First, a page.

One or more embodiments of the computer are configured to accept a rating input from production or the editor based on work performed by the artist, optionally in a blind manner in which the reviewer does not know the identity of the artist in order to prevent favoritism for example. One or more embodiments of the computer are configured to accept a difficulty of the at least one shot and calculate a rating based on work performed by the artist and based on the difficulty of the shot and time spent on the shot. One or more embodiments of the computer are configured to accept a rating input from production or editorial, (i.e., an editor worker) based on work performed by the artist, or, accept a difficulty of the at least one shot and calculate a rating based on work performed by the artist and based on the difficulty of the shot and time spent on the shot, and, signify an incentive with respect to the artist based on the rating accepted by the computer or calculated by the computer. One or more embodiments of the computer are configured to estimate remaining cost based on the actuals that are based on total time spent for all of the at least one tasks associated with all of the at least one shot in the project versus time allocated for all of the at least one tasks associated with all of the at least one shot in the project. One or more embodiments of the computer are configured to compare the actuals associated with a first project with actuals associated with a second project and signify at least one worker to be assigned from the first project to the second project based on at least one rating of the first worker that is assigned to the first project. One or more embodiments of the computer are configured to analyze a prospective project having a number of shots and estimated difficulty per shot and based on actuals associated with the project, calculate a predicted cost for the prospective project. One or more embodiments of the computer are configured to analyze a prospective project having a number of shots and estimated difficulty per shot and based on the actuals associated with a first previously performed project and a second previously performed project that completed after the first previously performed project, calculate a derivate of the actuals, calculate a predicted cost for the prospective project based on the derivative of the actuals. For example, as the process improves, tools improve and workers improve, the efficiency of work improves and the budgeting and bid processes can take this into account by calculating how efficiency is changing versus time and use this rate of change to predict costs for a prospective project. One or more embodiments of the computer are configured to analyze the actuals associated with said project and divide completed shots by total shots associated with said project and present a time of completion of the project. One or more embodiments of the computer are configured to analyze the actuals associated with the project and divide completed shots by total shots associated with the project, present a time of completion of the project, accept an input of at least one additional artist having a rating, accept a number of shots in which to use the additional artist, calculate a time savings based on the at least one additional artist and the number of shots, subtract the time savings from the time of completion of the project and present an updated time of completion of the project. One or more embodiments of the computer are configured to calculate amount of disk space that may be utilized to archive the project and signify at least one asset that may be rebuilt from other assets to avoid archival of the at least one asset. One or more embodiments of the computer are configured to display an error message if the artist is working with a frame number that is not current in the at least one shot. This may occur when fades, dissolves or other effects lengthen a particular shot for example wherein the shot contains frames not in the original source assets.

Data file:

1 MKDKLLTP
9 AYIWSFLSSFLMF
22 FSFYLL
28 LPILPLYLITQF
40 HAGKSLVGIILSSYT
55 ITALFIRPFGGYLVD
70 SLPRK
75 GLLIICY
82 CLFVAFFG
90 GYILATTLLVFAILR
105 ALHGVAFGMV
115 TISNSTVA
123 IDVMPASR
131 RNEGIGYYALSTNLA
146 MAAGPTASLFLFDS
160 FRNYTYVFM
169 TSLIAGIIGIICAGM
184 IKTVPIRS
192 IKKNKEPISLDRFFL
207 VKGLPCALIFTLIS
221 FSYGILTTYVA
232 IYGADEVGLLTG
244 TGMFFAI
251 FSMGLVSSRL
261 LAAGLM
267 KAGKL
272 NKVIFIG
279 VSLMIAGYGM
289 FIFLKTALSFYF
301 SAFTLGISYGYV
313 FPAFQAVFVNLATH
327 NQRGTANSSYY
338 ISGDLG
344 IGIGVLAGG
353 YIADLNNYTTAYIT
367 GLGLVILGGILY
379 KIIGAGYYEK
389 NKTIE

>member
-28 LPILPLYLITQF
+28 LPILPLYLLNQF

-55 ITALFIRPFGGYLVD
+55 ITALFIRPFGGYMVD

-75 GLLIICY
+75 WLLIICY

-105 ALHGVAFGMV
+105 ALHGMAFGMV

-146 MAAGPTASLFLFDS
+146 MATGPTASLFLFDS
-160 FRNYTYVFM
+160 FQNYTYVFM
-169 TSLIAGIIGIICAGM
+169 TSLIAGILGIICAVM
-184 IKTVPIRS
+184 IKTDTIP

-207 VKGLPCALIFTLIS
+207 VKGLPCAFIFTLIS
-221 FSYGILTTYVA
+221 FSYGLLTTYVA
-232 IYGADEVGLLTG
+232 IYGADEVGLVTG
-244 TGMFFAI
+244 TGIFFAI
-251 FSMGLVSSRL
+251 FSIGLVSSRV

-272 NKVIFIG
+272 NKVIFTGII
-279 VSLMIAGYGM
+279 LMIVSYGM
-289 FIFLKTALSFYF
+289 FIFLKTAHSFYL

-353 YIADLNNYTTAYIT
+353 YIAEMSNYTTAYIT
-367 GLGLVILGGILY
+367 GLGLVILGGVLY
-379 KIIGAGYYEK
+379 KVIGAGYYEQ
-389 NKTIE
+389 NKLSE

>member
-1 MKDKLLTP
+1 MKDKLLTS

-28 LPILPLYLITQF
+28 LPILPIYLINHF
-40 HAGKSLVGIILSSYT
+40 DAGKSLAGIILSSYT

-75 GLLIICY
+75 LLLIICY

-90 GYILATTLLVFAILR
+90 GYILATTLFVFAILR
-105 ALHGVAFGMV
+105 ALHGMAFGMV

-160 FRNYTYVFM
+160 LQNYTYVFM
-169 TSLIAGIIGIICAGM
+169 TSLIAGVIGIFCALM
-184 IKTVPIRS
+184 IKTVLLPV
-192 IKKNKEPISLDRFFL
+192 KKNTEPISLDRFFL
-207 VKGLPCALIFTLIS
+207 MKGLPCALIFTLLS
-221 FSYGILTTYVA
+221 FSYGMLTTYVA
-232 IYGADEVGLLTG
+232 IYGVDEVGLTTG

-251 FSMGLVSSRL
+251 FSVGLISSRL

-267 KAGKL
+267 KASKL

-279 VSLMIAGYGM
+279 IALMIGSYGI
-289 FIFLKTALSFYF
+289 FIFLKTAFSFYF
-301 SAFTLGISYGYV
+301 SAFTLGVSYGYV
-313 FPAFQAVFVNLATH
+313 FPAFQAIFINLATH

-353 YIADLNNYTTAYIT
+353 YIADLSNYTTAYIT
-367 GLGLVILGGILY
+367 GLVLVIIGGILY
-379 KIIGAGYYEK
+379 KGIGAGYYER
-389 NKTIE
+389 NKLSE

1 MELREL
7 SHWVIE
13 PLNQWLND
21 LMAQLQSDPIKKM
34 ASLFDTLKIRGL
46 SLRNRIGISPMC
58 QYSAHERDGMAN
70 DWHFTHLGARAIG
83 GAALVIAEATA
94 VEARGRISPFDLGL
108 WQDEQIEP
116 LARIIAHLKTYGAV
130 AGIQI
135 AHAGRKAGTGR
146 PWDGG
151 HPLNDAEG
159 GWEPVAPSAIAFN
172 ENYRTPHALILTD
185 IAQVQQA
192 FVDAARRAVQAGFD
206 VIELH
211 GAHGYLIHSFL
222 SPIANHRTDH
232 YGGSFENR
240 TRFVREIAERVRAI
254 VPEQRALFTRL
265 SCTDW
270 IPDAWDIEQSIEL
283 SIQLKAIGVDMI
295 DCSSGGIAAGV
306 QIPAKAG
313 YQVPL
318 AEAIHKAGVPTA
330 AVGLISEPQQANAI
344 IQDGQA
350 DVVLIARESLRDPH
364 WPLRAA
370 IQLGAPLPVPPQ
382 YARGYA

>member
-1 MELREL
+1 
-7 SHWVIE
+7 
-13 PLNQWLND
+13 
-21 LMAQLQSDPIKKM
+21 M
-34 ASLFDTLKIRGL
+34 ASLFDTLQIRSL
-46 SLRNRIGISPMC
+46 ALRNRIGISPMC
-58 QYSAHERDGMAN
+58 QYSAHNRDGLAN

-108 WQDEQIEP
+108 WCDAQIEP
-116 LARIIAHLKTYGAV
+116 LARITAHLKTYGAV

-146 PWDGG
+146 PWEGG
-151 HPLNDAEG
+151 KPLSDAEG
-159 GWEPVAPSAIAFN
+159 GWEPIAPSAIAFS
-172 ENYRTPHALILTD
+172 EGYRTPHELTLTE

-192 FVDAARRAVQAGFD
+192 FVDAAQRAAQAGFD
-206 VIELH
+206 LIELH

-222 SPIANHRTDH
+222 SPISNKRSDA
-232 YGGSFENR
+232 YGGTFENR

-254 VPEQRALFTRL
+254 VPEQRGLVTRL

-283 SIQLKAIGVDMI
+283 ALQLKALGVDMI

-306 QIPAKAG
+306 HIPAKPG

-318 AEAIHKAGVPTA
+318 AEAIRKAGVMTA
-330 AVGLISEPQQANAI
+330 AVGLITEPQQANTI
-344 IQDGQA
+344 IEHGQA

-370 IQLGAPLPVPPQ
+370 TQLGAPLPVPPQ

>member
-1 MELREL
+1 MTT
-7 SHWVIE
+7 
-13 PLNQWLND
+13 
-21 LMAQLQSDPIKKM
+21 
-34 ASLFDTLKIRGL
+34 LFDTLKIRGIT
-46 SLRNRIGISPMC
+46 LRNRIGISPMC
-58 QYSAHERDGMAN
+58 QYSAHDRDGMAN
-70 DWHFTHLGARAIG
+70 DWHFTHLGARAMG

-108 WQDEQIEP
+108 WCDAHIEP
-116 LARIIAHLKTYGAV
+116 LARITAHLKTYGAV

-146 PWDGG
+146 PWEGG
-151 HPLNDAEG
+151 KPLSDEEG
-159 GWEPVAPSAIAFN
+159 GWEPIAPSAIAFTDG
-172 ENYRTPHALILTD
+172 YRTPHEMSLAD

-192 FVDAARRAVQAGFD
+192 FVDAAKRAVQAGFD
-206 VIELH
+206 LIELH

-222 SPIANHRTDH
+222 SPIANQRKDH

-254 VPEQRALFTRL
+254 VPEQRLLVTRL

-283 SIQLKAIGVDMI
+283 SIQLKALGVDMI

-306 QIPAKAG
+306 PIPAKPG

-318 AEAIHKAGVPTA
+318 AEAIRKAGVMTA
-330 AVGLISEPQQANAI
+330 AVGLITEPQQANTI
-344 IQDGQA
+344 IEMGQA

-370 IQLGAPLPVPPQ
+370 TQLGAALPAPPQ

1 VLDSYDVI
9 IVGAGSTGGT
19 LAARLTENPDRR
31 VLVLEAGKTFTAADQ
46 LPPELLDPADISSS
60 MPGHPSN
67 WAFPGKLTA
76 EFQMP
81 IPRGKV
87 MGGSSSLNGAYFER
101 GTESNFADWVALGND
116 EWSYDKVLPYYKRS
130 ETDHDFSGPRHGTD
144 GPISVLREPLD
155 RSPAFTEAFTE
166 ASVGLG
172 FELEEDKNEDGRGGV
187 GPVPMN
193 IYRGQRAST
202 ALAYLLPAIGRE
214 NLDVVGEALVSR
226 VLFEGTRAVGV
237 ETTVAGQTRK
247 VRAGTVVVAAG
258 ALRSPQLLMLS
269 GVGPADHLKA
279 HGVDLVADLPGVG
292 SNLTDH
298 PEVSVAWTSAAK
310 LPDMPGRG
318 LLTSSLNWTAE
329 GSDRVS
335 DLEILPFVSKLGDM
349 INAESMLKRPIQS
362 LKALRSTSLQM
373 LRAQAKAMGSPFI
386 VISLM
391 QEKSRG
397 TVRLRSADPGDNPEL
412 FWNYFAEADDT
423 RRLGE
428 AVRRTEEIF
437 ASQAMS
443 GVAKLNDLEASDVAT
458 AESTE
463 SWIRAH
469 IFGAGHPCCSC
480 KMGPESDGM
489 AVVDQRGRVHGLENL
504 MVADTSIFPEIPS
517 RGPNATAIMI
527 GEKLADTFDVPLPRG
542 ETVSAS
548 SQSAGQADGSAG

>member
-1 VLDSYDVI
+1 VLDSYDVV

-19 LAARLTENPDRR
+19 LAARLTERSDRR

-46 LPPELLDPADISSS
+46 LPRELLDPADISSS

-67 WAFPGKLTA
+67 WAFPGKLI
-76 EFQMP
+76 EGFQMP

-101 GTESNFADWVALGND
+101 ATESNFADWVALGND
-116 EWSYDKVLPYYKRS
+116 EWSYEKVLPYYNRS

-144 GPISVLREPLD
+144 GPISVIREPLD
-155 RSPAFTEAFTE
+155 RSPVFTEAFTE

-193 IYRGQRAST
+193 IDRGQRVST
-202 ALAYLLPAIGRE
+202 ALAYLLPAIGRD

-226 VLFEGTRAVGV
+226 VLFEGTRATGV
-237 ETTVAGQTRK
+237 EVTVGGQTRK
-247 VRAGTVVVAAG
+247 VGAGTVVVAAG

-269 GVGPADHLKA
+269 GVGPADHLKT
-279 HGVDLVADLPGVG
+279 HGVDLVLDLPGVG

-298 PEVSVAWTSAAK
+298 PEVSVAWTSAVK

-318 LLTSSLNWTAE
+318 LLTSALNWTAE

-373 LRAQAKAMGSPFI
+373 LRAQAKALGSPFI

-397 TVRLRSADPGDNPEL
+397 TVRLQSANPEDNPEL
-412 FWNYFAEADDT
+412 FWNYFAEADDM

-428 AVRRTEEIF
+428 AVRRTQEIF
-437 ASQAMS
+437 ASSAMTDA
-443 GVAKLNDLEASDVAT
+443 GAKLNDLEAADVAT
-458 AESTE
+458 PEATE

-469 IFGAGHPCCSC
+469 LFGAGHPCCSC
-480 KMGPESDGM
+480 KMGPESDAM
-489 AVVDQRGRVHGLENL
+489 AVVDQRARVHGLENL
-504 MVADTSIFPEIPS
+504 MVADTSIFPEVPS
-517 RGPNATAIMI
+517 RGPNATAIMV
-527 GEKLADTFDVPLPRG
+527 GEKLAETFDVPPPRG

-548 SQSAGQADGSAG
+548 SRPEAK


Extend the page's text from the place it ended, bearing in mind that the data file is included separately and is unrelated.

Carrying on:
BRIEF DESCRIPTION OF THE DRAWINGS

The patent of application file contains at least one drawing executed in color. Copies of this patent or patent application publication with color drawing(s) will be provided by the Office upon request and payment of the necessary fee.

FIG. 1 shows a plurality of feature film or television film frames representing a scene or cut in which there is a single instance or perceptive of a background.

FIG. 2 shows an isolated background processed scene from the plurality of frames shown in FIG. 1 in which all motion elements are removed using various subtraction and differencing techniques. The single background image is then used to create a background mask overlay representing designer selected color lookup tables in which dynamic pixel colors automatically compensate or adjust for moving shadows and other changes in luminance.

FIG. 3 shows a representative sample of each motion object (M-Object) in the scene receives a mask overlay that represents designer selected color lookup tables in which dynamic pixel colors automatically compensate or adjust for moving shadows and other changes in luminance as the M-Object moves within the scene.

FIG. 4 shows all mask elements of the scene are then rendered to create a fully colored frame in which M-Object masks are applied to each appropriate frame in the scene followed by the background mask, which is applied only where there is no pre-existing mask in a Boolean manner.